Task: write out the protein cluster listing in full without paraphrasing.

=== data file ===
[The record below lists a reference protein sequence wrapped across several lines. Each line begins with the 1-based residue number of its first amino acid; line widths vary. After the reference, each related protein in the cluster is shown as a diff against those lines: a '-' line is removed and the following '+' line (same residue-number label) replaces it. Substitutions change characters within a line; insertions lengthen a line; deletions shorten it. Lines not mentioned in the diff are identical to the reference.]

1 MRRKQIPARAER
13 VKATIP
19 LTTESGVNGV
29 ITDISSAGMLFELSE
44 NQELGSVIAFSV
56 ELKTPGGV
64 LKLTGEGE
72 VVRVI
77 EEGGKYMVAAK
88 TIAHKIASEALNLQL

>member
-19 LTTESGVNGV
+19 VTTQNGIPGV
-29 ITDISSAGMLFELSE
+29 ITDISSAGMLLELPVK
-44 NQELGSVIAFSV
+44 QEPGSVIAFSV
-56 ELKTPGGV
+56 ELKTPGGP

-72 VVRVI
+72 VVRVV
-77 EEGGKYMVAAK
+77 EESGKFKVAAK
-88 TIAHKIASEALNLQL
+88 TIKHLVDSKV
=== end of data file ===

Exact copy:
[The record below lists a reference protein sequence wrapped across several lines. Each line begins with the 1-based residue number of its first amino acid; line widths vary. After the reference, each related protein in the cluster is shown as a diff against those lines: a '-' line is removed and the following '+' line (same residue-number label) replaces it. Substitutions change characters within a line; insertions lengthen a line; deletions shorten it. Lines not mentioned in the diff are identical to the reference.]

1 MRRKQIPARAER
13 VKATIP
19 LTTESGVNGV
29 ITDISSAGMLFELSE
44 NQELGSVIAFSV
56 ELKTPGGV
64 LKLTGEGE
72 VVRVI
77 EEGGKYMVAAK
88 TIAHKIASEALNLQL

>member
-19 LTTESGVNGV
+19 VTTQNGIPGV
-29 ITDISSAGMLFELSE
+29 ITDISSAGMLLELPVK
-44 NQELGSVIAFSV
+44 QEPGSVIAFSV
-56 ELKTPGGV
+56 ELKTPGGP

-72 VVRVI
+72 VVRVV
-77 EEGGKYMVAAK
+77 EESGKFKVAAK
-88 TIAHKIASEALNLQL
+88 TIKHLVDSKV